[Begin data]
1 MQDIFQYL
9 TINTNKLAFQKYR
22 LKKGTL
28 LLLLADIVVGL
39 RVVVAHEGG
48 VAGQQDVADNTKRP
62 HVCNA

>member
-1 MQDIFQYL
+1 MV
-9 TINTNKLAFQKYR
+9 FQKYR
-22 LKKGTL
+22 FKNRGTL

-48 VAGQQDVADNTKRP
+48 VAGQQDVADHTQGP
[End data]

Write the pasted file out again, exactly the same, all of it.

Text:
1 MQDIFQYL
9 TINTNKLAFQKYR
22 LKKGTL
28 LLLLADIVVGL
39 RVVVAHEGG
48 VAGQQDVADNTKRP
62 HVCNA

>member
-1 MQDIFQYL
+1 MV
-9 TINTNKLAFQKYR
+9 FQKYR
-22 LKKGTL
+22 FKNRGTL

-48 VAGQQDVADNTKRP
+48 VAGQQDVADHTQGP